British women’s fashion brand Warehouse has opened a new flagship store on London’s Argyle Street. Taking the company in a new direction, the space has been designed to celebrate the brands heritage and to reflect its recent, radical rebrand. GDR Innovation Researcher Lamorna Byford went to find out if it had worked…
As a British millennial in my late twenties, I have long been the target customer for women’s’ fashion brand Warehouse. However, I have never shopped there. Their line felt irrelevant to me, often in the right ballpark, but never quite selling clothes that I actually wanted to wear. It was always a little too old, a little too lilac or a bit too fussy.
Over the last few years, brands like Cos, & Other Stories and Zara have come to be the favourite of the young, urban, professional woman. Warehouse has reacted by implementing a radical rebrand that is, reportedly, an attempt to pull itself into that space. The brand describes itself as “making fashion that captures today’s urban spirit and attitude, with a polished eccentricity that could only be British now”. Its clothes have been over-hauled, with a focus on high quality fabrics and contemporary, edgy cuts. To reflect this, the London flagship store has been re-designed by British retail design agency Checkland Kindleysides. So, has the brand pulled it off?
The new space is certainly a statement. Accentuating a desire to appeal to the young, urban woman, the store is constructed from concrete, wood, corrugated plastic and white tiled walls, achieving a slick, metropolitan aesthetic. The bold yellow handrails and floor lines throughout are supposed to mirror the yellow lines on London’s roads, whilst the stone grey colour palette reflects the hues of the city. To me, this isn’t a distinctly British space, as the marketing material around the opening claimed, but, nevertheless, it is a striking space that utilises the visual semantics of urban life to great effect.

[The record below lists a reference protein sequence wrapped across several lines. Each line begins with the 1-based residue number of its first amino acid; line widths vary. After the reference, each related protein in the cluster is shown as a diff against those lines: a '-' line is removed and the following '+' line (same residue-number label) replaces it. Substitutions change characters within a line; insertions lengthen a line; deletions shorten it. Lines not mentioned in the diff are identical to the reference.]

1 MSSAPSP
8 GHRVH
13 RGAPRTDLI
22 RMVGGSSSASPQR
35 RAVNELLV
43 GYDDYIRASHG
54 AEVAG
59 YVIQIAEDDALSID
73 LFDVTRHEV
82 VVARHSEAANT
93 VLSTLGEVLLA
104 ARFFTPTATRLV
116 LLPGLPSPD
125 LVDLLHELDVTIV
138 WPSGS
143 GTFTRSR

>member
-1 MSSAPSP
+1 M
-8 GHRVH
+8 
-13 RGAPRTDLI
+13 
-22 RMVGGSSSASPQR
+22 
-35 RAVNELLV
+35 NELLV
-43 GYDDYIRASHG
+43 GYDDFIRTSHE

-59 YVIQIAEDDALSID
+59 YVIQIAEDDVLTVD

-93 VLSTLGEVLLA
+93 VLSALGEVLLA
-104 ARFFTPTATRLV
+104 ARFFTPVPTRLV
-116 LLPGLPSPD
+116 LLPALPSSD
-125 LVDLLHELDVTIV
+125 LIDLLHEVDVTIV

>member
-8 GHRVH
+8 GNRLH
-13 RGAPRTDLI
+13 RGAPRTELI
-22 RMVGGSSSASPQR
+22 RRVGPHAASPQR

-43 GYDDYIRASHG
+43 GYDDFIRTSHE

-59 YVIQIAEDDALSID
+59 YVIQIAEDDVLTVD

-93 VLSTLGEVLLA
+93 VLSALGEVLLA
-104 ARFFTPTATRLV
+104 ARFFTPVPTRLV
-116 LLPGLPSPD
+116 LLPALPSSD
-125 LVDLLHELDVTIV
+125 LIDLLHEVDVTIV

The strongest design feature, however, is the ceiling. A white light box dotted with the black silhouettes of birds flying from the store entrance and down the staircase pulls customers into the lower retail space. The connotations of migration, compulsion and travel all seep into the feel of the store. This is clever signposting that leads the consumer straight to the product and the checkout area.
If opinion among us in the GDR office is anything to go by, Warehouse is achieving its aim of appealing to the audience it should always have connected with but didn’t. This flagship has succeeded in physicalising their brand vision. Warehouse is pulling itself back into the mainstream from the bleak space inhabited by a few ‘lost’ retailers in the British fashion landscape. Provided the product continues to appeal, this reboot could be a good lesson to others who are still out in the cold.